Accurate home tonometers

Submitted by Anonymous (not verified) on Wed, 08/05/2009 - 6:52pm

I just found your blog -- it is quite interesting. I have pigmentary glaucoma diagnosed ten years ago.

Here is my second question: Are there any accurate HOME tonometers out there that don't cost a fortune?

Thank you,

The Comfort I Get From Monitoring My Eye Pressure

Submitted by dave on Sat, 05/30/2009 - 2:13pm

With the recent website upgrade to, I decided to send an email to all registered member. While writing the email I was inspired to discuss more of my experiences with self-tonometry, the process of monitoring my own eye pressure. After I wrote and sent the email, I realized that we have a lot of visitors to who are not registered and who would not be able to see the experiences and thoughts I shared with the registered members. Therefore, because I feel very passionate about the benefits of self-tonometry, I decided to post the entire email on my blog. Here it is (and now it is updated to reflect recent events such as my grandmother's most recent birthday).

Hi Everyone - I just upgraded the website. It has been a long, long time since I have sent an email to all members. FitEyes has continued to grow and flourish in recent months. I want to take this opportunity to invite you to visit the new website and let me know what you think. Not only will you see a new design and new features, you will find lots of new content (some of it potentially controversial).

New Website Features

You will see that has many new features. It is running on open source software now. (For you techies, the operating system is open source too: Ubuntu Linux.) You can form friendships and communicate privately with other FitEyes members. There are lots of other new features, so please explore and try them out.

Self-Monitoring Eye Pressure

It is my strong belief that almost every glaucoma patient or glaucoma suspect (or anyone with elevated intraocular pressure) will benefit greatly from self-tonometry. The practice of frequently monitoring your own eye pressure in your daily life will be universal in the future -- just as monitoring blood sugar is a normal part of managing diabetes today.

New tonometers designed for self-tonometry coming soon

Submitted by dave on Wed, 05/13/2009 - 3:45pm

Next month will see the introduction of an exciting new tonometer designed specifically for self-tonometry. I like what I have seen so far. After the product is released we plan to evaluate it and, of course, we will keep you informed via

How To Measure Your Eye Pressure At Home And Change the World Too!

Submitted by dave on Wed, 04/15/2009 - 9:53pm

I'd like to share my thoughts and experiences with you. I believe that monitoring my eye pressure closely has been invaluable for me. I also monitor a lot of other things, but intraocular pressure is still considered the most important risk factor in glaucoma. And I believe intraocular pressure is misunderstood. Therefore, we, the community of glaucoma patients, have two important opportunities in regard to monitoring our intraocular pressure right now.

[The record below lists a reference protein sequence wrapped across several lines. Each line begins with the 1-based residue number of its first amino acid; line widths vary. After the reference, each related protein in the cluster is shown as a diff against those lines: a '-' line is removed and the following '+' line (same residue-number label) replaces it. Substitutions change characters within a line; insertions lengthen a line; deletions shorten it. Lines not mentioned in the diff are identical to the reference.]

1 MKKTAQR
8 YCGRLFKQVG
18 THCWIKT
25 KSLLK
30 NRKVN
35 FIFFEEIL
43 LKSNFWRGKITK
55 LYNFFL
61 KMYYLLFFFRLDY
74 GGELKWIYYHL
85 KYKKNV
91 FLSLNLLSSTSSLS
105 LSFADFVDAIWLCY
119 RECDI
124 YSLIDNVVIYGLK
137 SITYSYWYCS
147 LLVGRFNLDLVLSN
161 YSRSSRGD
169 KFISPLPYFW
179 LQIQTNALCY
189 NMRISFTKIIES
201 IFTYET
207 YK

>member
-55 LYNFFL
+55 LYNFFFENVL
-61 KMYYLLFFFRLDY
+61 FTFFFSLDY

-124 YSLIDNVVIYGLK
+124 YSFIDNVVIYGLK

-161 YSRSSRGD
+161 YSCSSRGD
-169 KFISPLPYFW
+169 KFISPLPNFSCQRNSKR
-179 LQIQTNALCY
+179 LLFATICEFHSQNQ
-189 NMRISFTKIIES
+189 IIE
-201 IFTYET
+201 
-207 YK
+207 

Best Tonometers For Home Use Self-Tonometry

Submitted by dave on Wed, 12/17/2008 - 7:38pm


In my experience the best tonometers for home use (a.k.a., self-tonometry) are the Reichert AT555 and the Tiolat iCare. Of these the Reichert is much easier to use.

Today, miller13 said,

Had  the proview: it never worked :(

I say that's no surprise! Thanks for reporting your experience.

miller13 also asked some questions about which tonometers are suitable for self-tonometry.

Developing a Tiny Wireless Sensor to Monitor Glaucoma Around the Clock

Submitted by dave on Wed, 12/10/2008 - 9:02am

The original article is found on the Howard Hughes Medical Institute (HHMI) website. HHMI investigator Simon W. M. John shares our perspective on intraocular pressure monitoring. He recognizes that intraocular pressure can vary quite a lot even in one day and that the value of measuring intraocular pressure only twice a year, as is typically done in practice, is very limited.

Grateful for Dave and self-tonometry!

Submitted by Sally on Sat, 06/07/2008 - 8:15pm

Hello Members,

I have had my Reichert AT555 for two days now and taken taken quite a number of readings. Though my IOP does fluctuate, which I did understand is expected, I have seen much lower pressures than I thought I would! My opthalmologist's target pressure for me was 25 on Xalatan. I had frequent pressures of 30+ in his office but much lower numbers in my optometrists office (my friend). During the past two days I have seen only 1 average of 32 in 1 eye, and the majority of the time the IOP is mid 20s or lower (this is off medication). I have been off the Xalatan for the past month. Of course, now that I see my IOP can be even lower than his target of 25, I plan to work on obtaining this on a consistant basis (off medications).

My Personal Self-Tonometry Setup

Submitted by dave on Sun, 06/01/2008 - 12:54pm

Someone recently asked me where I keep my tonometer. When I started self-tonometry, I kept my tonometer in my office in a convenient location so that I could check my intraocular pressure while working without getting up from my desk. I could check my IOP while talking on the phone or using the computer, for example. At that time stress was one of my main research focuses and work was my main source of stress. Eventually, I achieved excellent management of my intraocular pressure during the work day and I began looking at my diurnal IOP curve more closely.


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